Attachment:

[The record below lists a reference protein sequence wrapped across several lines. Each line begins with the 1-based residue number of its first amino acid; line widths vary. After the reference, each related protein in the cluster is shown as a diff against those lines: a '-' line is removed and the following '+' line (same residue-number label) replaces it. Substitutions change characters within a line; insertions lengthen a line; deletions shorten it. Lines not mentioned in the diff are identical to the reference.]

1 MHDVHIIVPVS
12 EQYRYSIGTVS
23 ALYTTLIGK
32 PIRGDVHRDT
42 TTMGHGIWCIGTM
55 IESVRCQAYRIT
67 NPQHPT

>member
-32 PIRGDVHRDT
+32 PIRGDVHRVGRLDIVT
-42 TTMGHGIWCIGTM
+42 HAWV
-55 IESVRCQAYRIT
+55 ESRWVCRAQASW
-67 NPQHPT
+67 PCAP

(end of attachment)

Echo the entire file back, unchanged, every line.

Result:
[The record below lists a reference protein sequence wrapped across several lines. Each line begins with the 1-based residue number of its first amino acid; line widths vary. After the reference, each related protein in the cluster is shown as a diff against those lines: a '-' line is removed and the following '+' line (same residue-number label) replaces it. Substitutions change characters within a line; insertions lengthen a line; deletions shorten it. Lines not mentioned in the diff are identical to the reference.]

1 MHDVHIIVPVS
12 EQYRYSIGTVS
23 ALYTTLIGK
32 PIRGDVHRDT
42 TTMGHGIWCIGTM
55 IESVRCQAYRIT
67 NPQHPT

>member
-32 PIRGDVHRDT
+32 PIRGDVHRVGRLDIVT
-42 TTMGHGIWCIGTM
+42 HAWV
-55 IESVRCQAYRIT
+55 ESRWVCRAQASW
-67 NPQHPT
+67 PCAP